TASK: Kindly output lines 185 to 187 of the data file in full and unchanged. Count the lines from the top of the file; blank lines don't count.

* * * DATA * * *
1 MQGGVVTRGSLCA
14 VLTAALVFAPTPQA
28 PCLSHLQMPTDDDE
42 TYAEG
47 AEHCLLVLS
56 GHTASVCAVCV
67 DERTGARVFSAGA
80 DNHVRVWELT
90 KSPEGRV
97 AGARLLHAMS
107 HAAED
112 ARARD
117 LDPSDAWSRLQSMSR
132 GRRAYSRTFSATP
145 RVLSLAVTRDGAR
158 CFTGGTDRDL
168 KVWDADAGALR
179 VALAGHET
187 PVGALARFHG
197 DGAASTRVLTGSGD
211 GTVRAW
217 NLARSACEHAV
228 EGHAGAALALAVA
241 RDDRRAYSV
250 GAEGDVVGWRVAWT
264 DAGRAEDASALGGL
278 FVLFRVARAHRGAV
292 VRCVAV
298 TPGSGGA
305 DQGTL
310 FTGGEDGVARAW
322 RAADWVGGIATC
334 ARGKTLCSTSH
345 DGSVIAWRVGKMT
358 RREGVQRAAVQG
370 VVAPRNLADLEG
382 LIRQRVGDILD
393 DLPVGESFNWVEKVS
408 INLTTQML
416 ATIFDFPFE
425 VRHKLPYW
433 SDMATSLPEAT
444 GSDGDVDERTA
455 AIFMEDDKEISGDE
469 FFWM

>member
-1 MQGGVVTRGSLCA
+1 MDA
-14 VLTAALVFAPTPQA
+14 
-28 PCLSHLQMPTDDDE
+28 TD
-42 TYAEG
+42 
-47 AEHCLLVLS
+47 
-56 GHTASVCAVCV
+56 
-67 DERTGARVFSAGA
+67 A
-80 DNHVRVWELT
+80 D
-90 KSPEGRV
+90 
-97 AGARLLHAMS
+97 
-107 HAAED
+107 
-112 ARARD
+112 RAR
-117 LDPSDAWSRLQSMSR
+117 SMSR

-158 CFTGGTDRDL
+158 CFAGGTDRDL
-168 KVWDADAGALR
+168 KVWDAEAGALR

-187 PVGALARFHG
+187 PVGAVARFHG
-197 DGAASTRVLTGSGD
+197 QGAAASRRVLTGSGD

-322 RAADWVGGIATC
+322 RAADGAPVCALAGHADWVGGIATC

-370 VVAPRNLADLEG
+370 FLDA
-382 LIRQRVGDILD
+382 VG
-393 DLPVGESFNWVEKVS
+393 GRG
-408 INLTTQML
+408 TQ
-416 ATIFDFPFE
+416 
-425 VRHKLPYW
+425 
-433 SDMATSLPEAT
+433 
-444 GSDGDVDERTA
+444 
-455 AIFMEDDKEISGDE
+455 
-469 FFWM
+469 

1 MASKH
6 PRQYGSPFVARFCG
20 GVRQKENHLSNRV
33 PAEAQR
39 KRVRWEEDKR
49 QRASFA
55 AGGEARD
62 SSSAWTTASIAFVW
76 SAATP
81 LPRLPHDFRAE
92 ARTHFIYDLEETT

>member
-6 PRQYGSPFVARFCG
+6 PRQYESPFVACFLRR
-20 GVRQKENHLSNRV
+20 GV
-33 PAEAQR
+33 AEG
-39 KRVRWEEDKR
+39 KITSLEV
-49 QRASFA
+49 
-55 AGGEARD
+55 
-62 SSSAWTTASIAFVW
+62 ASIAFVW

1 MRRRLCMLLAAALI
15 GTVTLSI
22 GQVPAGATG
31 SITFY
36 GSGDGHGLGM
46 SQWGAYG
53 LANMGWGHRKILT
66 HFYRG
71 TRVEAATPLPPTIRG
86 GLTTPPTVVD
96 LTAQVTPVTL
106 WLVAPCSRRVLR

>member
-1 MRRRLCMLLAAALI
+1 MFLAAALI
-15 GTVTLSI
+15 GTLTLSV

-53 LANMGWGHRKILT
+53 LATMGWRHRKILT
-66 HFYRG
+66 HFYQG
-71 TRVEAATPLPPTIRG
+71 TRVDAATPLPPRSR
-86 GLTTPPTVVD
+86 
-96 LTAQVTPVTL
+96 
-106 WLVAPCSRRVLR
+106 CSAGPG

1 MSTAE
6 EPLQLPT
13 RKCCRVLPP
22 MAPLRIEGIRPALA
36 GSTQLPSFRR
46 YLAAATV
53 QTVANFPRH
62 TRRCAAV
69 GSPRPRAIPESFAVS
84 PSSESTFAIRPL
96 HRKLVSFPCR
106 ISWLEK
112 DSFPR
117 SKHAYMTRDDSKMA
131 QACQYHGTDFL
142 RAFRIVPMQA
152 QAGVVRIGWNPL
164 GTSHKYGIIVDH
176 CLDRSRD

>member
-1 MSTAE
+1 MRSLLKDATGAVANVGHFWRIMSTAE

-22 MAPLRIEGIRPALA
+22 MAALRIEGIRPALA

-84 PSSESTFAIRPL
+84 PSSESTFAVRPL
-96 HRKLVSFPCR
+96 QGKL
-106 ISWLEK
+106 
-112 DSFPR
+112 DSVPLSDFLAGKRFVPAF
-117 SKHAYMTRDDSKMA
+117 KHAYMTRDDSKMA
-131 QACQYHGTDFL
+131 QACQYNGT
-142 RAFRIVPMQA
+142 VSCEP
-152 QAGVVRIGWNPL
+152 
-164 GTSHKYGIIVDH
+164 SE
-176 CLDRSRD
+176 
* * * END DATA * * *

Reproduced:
+96 QGKL
-106 ISWLEK
+106 